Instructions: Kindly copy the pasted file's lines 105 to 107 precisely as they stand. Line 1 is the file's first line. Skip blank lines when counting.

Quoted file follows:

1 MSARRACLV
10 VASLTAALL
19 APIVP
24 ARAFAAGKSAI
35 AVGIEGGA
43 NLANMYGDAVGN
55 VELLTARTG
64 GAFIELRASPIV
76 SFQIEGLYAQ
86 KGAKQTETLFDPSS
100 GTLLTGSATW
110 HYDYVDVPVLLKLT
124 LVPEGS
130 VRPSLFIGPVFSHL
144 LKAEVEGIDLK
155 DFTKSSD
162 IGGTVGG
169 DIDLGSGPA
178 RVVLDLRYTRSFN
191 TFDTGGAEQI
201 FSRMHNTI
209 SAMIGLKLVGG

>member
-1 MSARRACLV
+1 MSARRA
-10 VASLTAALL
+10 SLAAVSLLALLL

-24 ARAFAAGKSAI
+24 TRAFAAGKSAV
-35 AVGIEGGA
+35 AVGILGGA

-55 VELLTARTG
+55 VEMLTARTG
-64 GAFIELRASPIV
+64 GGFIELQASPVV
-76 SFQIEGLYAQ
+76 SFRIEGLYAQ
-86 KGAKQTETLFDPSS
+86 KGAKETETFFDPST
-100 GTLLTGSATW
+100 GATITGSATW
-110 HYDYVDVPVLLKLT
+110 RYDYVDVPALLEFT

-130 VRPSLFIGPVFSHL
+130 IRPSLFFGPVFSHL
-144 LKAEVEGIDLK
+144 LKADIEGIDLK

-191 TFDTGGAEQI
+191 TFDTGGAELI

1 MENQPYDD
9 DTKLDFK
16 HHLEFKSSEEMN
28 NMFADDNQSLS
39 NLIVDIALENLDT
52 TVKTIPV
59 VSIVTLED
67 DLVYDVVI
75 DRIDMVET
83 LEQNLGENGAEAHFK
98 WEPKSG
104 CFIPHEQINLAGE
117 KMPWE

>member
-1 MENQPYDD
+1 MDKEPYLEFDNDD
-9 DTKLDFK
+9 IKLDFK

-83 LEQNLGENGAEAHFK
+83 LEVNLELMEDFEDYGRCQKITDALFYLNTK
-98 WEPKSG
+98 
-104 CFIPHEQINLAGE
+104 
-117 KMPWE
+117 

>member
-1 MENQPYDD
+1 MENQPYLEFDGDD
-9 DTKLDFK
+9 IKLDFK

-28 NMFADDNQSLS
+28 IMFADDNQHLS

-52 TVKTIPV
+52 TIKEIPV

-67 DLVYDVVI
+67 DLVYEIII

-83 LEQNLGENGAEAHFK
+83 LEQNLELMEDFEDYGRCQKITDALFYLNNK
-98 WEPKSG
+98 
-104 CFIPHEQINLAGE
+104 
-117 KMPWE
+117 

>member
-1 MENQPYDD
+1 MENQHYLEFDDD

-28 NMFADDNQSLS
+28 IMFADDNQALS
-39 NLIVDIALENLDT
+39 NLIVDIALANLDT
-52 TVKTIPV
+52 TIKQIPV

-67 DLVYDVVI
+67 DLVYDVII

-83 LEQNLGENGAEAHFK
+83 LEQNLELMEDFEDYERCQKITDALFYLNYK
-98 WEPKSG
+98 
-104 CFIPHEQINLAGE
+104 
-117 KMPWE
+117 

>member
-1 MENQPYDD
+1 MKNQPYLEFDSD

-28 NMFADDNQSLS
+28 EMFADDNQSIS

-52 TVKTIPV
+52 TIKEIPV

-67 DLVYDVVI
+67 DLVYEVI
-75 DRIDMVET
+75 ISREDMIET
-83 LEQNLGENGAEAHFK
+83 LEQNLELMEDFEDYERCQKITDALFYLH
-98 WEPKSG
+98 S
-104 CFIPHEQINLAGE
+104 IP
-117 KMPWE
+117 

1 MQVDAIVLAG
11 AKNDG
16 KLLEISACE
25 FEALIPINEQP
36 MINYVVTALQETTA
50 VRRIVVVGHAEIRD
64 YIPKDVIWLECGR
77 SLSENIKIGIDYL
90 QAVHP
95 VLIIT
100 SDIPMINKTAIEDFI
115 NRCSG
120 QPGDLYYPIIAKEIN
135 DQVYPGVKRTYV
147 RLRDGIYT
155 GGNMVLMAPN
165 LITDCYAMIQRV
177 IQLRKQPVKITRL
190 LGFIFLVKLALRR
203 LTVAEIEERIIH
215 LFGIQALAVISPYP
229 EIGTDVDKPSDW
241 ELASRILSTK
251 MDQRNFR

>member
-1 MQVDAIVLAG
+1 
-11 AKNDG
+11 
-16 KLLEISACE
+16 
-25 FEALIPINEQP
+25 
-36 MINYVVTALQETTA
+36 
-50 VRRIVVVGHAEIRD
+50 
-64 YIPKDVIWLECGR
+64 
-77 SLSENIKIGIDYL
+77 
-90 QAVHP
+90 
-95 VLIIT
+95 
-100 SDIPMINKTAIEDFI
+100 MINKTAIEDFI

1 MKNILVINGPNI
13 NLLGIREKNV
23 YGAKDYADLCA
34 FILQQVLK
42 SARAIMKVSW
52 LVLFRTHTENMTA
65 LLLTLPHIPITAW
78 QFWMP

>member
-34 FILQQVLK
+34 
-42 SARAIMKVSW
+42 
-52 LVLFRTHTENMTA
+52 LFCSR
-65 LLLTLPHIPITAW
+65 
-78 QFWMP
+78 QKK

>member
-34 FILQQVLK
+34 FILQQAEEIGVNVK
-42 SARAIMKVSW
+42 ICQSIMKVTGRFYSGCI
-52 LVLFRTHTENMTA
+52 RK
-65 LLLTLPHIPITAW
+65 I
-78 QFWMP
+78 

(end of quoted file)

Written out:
+67 DLVYDVII

-83 LEQNLGENGAEAHFK
+83 LEQNLELMEDFEDYERCQKITDALFYLNYK